mObi – The Latest Arrival To The Crowded Telepresence Robot Scene

Tell me if you’ve heard this one before: robots are taking over the workplace. Okay, but right now I’m not talking about automation putting factory workers, cooks and lawyers out of the job. Because these robots aren’t meant to replace, they’re meant to be us.

Yet another telepresence robot has made its debut on an already crowded field. Meet mObi. mObi is familiar in some ways. Like iRobot’s AVA and Double from Double Robotics, and the Ctrl Works’ Telepresence Puppet, and – well, like just about all the other telepresence robots mObi is basically a mobile base with an iPad for a head. One look at mObi, however, and it’s plain to see that this robot has got some serious style so often lacking in those other office/hospital/nursing home telepresence hopefuls. Its sleek, colorful exterior means you know you’ll look good as you “show up” at that meeting, despite actually sitting on your couch in pajamas. And speaking of getting around, its ballbot locomotion is the coolest set of wheels I’ve seen on a telepresence robot. PrimeSense 3D sensors help it to avoid walls and distracted colleagues, and its Human-Robot Interaction application helps it to tell those distracted colleagues to “Look out!” – but in a nice, efficient manner.

mObi is the creation of Bossa Nova Robotics, launched from Carnegie Mellon University’s Robotics Institute in 2005. The robot made a big – albeit slow and clumsy (it had to be manually guided by a very patient human) – entrance at RoboBusiness 2012. Instead of making a robot specifically to aid doctors like the Puppet or to help the elderly like AVA, mObi is a general-purpose platform that can be configured to the user’s needs.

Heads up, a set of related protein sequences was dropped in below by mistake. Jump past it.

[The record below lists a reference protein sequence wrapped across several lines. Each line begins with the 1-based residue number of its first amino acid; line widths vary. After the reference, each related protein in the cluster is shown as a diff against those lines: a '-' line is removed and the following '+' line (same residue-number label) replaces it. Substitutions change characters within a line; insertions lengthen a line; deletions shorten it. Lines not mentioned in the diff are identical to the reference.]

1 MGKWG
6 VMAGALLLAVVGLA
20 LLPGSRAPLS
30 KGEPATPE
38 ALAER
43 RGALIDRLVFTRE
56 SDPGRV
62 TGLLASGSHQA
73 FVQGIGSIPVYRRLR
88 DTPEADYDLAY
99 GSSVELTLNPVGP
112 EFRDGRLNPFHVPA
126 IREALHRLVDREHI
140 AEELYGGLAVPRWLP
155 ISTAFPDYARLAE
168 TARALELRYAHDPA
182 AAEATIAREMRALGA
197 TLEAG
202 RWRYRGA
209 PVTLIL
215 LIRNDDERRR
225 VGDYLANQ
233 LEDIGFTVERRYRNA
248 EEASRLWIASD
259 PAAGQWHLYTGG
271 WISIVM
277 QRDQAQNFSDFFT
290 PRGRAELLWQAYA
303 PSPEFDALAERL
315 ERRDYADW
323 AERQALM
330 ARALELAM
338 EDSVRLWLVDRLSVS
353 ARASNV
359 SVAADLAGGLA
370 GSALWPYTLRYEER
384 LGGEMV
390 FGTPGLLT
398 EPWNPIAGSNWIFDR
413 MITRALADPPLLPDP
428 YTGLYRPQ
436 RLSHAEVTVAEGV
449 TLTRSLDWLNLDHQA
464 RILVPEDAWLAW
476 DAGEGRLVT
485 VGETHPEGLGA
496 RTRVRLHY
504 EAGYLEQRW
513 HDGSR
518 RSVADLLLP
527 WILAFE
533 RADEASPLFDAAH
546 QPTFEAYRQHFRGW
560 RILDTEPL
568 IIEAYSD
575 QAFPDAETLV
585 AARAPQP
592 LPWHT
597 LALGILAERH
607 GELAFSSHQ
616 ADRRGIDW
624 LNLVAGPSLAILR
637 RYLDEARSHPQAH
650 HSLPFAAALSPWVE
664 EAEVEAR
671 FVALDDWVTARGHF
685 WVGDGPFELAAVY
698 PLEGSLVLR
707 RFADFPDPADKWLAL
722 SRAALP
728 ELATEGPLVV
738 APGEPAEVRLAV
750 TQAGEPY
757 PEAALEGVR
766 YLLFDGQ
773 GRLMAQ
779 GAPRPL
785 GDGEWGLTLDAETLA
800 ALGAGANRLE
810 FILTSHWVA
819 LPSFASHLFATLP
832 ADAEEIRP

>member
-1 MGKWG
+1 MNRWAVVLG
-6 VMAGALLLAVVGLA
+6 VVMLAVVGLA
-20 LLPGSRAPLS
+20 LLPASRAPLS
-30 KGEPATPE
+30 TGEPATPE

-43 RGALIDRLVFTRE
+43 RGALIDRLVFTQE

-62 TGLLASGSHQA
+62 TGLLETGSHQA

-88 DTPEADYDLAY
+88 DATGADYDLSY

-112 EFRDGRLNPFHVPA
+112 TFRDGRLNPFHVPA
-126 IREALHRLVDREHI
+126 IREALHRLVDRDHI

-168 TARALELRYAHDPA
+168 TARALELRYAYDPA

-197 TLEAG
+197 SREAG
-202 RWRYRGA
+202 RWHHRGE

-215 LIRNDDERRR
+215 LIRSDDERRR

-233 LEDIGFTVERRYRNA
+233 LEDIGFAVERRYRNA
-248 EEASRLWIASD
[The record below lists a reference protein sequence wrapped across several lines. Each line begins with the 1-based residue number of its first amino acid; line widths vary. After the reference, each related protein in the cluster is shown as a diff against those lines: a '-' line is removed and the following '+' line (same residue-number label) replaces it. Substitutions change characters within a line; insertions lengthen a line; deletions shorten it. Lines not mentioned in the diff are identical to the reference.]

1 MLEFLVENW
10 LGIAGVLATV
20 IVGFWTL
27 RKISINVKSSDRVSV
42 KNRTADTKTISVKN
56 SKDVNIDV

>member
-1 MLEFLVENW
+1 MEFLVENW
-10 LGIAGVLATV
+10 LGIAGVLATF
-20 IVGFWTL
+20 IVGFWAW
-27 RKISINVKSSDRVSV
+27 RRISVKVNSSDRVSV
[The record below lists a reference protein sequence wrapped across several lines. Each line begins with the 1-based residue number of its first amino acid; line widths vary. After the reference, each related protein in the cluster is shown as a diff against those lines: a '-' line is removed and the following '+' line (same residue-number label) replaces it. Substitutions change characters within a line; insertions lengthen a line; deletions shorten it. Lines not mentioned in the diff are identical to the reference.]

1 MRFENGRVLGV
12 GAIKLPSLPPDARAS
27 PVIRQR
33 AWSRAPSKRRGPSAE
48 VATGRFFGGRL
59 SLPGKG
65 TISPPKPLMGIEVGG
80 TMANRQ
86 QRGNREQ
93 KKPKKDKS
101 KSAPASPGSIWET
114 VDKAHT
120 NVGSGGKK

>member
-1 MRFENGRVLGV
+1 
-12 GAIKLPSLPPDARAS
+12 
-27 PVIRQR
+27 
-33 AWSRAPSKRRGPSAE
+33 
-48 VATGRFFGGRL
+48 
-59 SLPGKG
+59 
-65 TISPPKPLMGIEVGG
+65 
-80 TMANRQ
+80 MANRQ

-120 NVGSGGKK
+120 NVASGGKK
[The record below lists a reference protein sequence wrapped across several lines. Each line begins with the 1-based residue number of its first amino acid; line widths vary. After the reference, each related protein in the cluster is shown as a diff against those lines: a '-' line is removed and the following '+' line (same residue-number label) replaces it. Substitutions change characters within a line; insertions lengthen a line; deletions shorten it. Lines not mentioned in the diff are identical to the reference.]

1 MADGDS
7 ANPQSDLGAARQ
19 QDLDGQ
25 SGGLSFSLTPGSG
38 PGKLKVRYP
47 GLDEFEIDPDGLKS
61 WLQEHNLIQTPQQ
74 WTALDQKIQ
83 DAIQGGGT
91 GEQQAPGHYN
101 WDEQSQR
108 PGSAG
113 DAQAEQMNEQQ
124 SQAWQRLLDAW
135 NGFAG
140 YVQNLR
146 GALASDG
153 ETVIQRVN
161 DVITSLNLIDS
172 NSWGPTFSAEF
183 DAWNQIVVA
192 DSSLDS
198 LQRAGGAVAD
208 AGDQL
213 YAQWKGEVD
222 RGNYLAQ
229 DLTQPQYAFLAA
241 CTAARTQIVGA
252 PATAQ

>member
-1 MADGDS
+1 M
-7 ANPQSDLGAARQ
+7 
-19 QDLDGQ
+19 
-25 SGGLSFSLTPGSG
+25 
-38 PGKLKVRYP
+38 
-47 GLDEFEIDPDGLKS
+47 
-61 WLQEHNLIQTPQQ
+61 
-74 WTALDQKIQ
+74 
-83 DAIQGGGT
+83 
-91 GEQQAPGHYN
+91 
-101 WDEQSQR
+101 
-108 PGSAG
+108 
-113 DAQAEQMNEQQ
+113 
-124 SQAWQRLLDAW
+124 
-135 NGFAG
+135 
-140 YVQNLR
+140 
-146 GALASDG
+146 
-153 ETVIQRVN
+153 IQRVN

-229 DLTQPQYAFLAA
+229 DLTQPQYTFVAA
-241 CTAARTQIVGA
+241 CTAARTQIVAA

Given its good looks, its lack of swagger at the conference was a bit of a letdown. The ballbot locomotion had apparently created some stability issues in the past. As you’ll see in the following video, they came up with a solution that’s suitably nifty for mObi.

So many prototypes, so much money to spend on telepresence robots.

Competition will continue to intensify as one company after another continue to roll out their best platforms that will allow you to stay home and still get the job done. Which one(s) will be the first to break big into the market is anybody’s guess. It still remains to be seen that these robots will be worth their cost. Will they prove to be invaluable tools that corporations and hospitals can’t do without, or will they turn out to be more trouble than their worth?

Peter Murray
Peter Murray
Peter Murray was born in Boston in 1973. He earned a PhD in neuroscience at the University of Maryland, Baltimore studying gene expression in the neocortex. Following his dissertation work he spent three years as a post-doctoral fellow at the same university studying brain mechanisms of pain and motor control. He completed a collection of short stories in 2010 and has been writing for Singularity Hub since March 2011.
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